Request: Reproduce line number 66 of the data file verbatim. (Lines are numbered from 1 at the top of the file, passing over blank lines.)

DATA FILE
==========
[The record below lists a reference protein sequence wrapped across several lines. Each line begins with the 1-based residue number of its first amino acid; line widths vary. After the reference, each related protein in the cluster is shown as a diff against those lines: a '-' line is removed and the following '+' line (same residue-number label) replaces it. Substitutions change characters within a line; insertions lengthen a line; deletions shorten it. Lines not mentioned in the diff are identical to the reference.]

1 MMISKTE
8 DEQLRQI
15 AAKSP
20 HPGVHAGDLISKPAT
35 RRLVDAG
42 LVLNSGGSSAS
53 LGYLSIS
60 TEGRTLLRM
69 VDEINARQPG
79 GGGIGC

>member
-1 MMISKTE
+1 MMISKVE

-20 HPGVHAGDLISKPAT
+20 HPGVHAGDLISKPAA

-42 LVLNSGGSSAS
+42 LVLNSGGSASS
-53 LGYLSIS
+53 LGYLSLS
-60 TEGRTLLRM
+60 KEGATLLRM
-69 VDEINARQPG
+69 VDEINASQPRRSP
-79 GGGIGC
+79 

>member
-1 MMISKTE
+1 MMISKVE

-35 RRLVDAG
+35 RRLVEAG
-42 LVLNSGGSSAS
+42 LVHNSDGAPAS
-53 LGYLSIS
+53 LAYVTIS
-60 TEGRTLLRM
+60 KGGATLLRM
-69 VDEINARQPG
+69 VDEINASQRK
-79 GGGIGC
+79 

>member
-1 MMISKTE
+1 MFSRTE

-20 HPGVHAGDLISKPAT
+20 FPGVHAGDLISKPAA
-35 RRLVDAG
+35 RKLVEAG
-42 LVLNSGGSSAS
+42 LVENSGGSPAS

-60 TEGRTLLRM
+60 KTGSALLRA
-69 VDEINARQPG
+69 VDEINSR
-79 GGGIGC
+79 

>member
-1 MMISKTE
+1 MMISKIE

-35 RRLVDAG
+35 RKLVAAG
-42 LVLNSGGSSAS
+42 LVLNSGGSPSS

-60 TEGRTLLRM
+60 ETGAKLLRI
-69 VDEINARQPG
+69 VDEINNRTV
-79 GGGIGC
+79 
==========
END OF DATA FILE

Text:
-69 VDEINARQPG